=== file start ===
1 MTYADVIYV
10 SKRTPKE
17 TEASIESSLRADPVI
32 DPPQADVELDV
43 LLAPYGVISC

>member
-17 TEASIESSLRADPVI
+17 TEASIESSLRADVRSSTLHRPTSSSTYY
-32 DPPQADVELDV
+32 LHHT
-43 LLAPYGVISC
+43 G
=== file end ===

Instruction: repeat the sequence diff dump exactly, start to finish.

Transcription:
1 MTYADVIYV
10 SKRTPKE
17 TEASIESSLRADPVI
32 DPPQADVELDV
43 LLAPYGVISC

>member
-17 TEASIESSLRADPVI
+17 TEASIESSLRADVRSSTLHRPTSSSTYY
-32 DPPQADVELDV
+32 LHHT
-43 LLAPYGVISC
+43 G